Americans consuming more candy
It seems that more and more Americans are developing a sweet tooth.

Confectionery wholesale dollar sales grew 1.6% in 2002 to $15.8 billion, while retail sales increased to $24.3 billion, according to U.S. Dept. of Commerce Report MA311D.

The overall confectionery tonnage rose 2.7% to 6.9 billion lb for 2002. In addition to overall growth, the per capita consumption increased 0.3% in dollar sales and 1.4% in pounds. These figures translate into $54.83 in wholesale dollars and 23.9 lb/person in 2002.

The gum category reached $1.8 billion in wholesale dollar sales for 2002, recording a 1.9% increase. Chocolate and non-chocolate candy showed slightly slower sales growth, each recording a 1.6% overall increase. Wholesale dollar sales reached $8.7 billion for chocolate candy and $4.8 billion for non-chocolate candy.

Mobile citrus processing plant introduced
Just as “not from concentrate” products have dramatically transformed the industry over the past decade, a new method for in-grove fruit processing may change the citrus and beverage industries.

Grove Squeezed, LLC demonstrated its new mobile citrus processing plant at the 43rd Annual Citrus Processing Short Course in Clearwater, Fla. The system, invented five years ago by long-time grower Burgess Chambers, was designed to keep the $9-billion citrus industry in Florida economically viable. The process shortens the time between harvest and extraction, thereby significantly reducing the factors that affect the physiology of the fruit-temperature, time, and handling.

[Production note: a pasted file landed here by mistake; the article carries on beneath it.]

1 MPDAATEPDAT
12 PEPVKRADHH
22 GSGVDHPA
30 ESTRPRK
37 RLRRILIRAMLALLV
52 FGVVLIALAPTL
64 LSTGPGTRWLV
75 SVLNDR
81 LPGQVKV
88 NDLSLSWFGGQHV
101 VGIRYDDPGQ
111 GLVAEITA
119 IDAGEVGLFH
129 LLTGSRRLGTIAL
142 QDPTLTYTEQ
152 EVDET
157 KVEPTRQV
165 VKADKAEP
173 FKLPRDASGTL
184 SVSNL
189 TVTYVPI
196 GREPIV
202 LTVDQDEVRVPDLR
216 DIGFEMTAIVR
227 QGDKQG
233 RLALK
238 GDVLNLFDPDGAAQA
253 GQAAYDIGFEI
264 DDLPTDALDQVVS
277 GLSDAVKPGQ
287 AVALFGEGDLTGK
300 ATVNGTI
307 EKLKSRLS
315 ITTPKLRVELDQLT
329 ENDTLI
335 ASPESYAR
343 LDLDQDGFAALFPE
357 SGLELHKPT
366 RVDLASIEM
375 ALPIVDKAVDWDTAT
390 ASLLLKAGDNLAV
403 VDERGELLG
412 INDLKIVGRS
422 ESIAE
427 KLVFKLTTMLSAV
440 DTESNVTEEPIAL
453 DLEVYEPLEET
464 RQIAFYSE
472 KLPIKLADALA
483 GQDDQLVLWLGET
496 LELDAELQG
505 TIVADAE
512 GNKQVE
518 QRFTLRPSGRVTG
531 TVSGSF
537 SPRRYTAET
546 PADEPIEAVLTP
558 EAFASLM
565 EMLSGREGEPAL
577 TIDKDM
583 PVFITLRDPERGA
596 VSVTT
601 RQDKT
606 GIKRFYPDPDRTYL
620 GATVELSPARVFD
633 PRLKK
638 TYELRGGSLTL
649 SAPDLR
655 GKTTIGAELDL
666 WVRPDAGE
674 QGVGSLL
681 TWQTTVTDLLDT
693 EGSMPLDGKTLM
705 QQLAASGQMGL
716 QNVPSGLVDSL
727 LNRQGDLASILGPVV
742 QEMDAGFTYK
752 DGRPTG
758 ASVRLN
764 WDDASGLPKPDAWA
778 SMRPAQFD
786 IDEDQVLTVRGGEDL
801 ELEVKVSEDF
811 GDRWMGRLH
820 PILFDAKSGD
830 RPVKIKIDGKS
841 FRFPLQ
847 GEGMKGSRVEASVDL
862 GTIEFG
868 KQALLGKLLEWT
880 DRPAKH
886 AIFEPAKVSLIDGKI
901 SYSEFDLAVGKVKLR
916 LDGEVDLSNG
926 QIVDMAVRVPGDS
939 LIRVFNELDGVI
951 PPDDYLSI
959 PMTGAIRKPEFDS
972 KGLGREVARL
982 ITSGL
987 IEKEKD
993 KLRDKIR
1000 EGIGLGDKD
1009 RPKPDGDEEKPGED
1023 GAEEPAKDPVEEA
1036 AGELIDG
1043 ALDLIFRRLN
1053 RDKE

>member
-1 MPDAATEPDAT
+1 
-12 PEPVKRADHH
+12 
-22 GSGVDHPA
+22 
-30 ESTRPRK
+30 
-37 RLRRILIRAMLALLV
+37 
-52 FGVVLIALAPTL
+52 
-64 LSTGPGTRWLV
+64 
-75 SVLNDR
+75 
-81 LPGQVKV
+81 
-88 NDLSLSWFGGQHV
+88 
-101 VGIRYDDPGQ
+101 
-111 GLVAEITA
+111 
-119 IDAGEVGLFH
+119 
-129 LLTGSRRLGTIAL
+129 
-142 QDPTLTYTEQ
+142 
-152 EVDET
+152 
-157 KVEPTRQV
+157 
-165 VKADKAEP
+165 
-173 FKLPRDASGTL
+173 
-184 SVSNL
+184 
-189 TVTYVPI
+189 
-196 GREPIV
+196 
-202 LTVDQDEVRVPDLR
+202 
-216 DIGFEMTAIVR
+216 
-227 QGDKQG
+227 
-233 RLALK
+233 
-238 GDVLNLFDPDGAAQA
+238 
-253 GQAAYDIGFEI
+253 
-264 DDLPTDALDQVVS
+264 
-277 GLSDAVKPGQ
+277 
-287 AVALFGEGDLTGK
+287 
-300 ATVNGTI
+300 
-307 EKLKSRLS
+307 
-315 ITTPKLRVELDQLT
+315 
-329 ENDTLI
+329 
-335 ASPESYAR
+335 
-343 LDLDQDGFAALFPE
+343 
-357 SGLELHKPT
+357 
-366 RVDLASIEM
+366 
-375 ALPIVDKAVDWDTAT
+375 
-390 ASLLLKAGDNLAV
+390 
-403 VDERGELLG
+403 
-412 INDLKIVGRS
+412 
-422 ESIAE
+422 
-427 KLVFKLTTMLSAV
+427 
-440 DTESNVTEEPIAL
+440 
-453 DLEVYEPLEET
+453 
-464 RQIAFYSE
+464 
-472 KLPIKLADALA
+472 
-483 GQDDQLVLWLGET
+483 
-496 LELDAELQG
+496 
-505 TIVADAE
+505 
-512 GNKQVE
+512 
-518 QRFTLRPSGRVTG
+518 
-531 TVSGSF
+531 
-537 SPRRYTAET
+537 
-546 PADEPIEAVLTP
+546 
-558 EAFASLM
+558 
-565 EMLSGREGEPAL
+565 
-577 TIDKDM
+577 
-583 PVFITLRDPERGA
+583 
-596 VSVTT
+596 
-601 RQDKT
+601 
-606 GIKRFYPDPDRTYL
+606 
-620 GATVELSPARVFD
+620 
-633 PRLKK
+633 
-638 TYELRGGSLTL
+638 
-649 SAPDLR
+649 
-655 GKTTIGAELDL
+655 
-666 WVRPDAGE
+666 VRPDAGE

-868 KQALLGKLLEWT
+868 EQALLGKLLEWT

By bypassing the market inefficiencies of transporting the fruit to the processing plant and eliminating the extra handling, the Grove Squeezed system hopes to increase efficiency as well as increase the quality of the product. Philip Nelson, Professor of Food Science at Purdue University, who observed the system in field trials stated, “By reducing the amount of time and handling from harvest to extraction, Grove Squeezed’s method of in-field processing should result in a higher yield and quality of juice.”

UK, US opinions on GM foods differ
After a considerable number of debates throughout the United Kingdom, the public rejected the case for growing and eating genetically modified (GM) foods. The opinions over GM foods in the United States have not changed in the two years since the debate first started.

A report, “GM Nation?” the national debate on GM issues, was submitted to Parliament in September. It summarizes the findings from more than 1,200 letters and 600 meetings attended by more than 8,000 people since June 2003. There was some evidence that the meetings were skewed in favor of the GM opponents—some observers counted five opponents for every supporter or neutral party. Despite the claims of “hijacking” the meetings and letters, more than 37,000 people registered their views on the public debate Web site.

In contrast to the popular rejection in the UK, knowledge about GM foods is almost nonexistent in the U.S. A survey released by the Pew Initiative on Food and Biotechnology in September shows that the opinions of its safety are as divided as they were two years ago. At least in the U.S., confidence in GM foods is higher for foods reviewed and approved by the Food and Drug Administration and tends to be higher for modified plants than for modified animals.

Addressing safety concerns about power loss
Whether it’s due to a blackout or a hurricane, electrical power loss raises a number of food safety concerns. In response, the Food Safety Network has developed a Factsheet on keeping food safe during a power loss. Available at, the Factsheet states that when the power goes out, refrigerator and freezer temperatures can rise above 4°C, considered the danger zone for perishable food. Bacteria grow quickly between 4°C and 60°C, and perishable foods such as meat, poultry, fish, milk, and eggs can support rapid bacterial growth at danger-zone temperatures. A power outage of 2 hr or less is not considered hazardous to food that was held at safe temperatures below 4°C or above 60°C prior to the power outage.

Stress eating may be biologically driven